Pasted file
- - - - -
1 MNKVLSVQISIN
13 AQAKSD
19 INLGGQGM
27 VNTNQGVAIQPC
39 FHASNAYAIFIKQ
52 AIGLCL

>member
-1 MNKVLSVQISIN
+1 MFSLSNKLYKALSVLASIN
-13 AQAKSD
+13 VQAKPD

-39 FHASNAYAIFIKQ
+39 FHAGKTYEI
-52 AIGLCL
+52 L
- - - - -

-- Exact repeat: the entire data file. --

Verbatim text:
1 MNKVLSVQISIN
13 AQAKSD
19 INLGGQGM
27 VNTNQGVAIQPC
39 FHASNAYAIFIKQ
52 AIGLCL

>member
-1 MNKVLSVQISIN
+1 MFSLSNKLYKALSVLASIN
-13 AQAKSD
+13 VQAKPD

-39 FHASNAYAIFIKQ
+39 FHAGKTYEI
-52 AIGLCL
+52 L